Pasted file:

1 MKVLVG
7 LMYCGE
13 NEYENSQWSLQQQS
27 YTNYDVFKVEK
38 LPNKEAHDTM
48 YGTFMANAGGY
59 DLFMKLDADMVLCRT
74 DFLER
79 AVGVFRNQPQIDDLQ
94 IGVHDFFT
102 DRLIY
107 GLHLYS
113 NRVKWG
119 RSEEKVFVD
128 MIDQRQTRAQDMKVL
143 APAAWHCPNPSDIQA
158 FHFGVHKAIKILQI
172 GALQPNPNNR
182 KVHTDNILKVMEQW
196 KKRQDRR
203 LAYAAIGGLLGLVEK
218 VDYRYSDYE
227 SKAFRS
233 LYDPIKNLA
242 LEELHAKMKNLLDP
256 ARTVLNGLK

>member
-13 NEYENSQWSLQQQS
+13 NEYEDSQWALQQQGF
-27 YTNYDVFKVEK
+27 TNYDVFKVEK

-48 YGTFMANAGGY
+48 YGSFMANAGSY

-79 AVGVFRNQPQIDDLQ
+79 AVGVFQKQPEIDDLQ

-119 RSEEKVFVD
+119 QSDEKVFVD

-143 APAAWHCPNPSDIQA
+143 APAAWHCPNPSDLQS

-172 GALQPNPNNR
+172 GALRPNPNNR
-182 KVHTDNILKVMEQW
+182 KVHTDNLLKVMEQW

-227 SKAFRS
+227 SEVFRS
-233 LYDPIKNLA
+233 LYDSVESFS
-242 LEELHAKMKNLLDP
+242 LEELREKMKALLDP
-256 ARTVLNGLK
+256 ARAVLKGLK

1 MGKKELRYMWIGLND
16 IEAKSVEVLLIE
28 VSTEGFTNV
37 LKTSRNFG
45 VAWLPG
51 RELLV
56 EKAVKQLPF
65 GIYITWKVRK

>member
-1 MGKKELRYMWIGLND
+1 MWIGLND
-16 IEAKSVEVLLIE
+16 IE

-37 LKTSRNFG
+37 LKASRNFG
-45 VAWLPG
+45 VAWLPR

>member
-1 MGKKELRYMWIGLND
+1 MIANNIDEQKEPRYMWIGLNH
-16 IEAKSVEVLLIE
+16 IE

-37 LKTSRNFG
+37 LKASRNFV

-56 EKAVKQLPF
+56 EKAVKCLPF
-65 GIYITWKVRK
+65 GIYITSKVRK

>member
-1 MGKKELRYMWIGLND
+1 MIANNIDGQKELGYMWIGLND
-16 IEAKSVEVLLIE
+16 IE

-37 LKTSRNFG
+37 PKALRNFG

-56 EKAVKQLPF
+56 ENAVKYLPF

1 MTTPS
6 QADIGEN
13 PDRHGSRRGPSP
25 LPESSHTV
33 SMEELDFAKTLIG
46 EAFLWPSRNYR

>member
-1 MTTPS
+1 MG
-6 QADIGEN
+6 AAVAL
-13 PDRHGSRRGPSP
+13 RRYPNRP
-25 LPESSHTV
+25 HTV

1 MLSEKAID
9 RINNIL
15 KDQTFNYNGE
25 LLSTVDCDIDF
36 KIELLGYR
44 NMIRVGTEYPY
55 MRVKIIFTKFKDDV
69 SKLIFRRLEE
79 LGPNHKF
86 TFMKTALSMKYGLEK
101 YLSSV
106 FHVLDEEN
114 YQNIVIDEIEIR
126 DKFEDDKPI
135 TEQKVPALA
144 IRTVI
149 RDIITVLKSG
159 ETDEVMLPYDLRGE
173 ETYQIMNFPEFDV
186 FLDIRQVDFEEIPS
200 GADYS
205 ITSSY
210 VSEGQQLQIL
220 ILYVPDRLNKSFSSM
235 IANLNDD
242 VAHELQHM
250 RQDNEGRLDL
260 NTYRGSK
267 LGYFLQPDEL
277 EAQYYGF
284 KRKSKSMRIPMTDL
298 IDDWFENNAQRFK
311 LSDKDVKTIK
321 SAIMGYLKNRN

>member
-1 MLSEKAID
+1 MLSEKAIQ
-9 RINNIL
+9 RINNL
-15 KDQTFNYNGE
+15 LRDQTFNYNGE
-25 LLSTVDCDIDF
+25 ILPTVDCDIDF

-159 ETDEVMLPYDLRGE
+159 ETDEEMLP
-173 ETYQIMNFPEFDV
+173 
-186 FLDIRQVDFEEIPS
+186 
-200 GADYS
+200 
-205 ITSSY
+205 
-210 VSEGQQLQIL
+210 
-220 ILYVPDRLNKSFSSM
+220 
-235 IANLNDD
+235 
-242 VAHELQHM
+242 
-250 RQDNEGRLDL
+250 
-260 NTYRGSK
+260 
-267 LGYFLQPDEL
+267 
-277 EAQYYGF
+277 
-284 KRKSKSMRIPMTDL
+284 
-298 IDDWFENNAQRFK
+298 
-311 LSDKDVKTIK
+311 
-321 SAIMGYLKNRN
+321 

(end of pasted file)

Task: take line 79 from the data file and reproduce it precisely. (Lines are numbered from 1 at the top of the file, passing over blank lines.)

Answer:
+65 GIYITSKVRK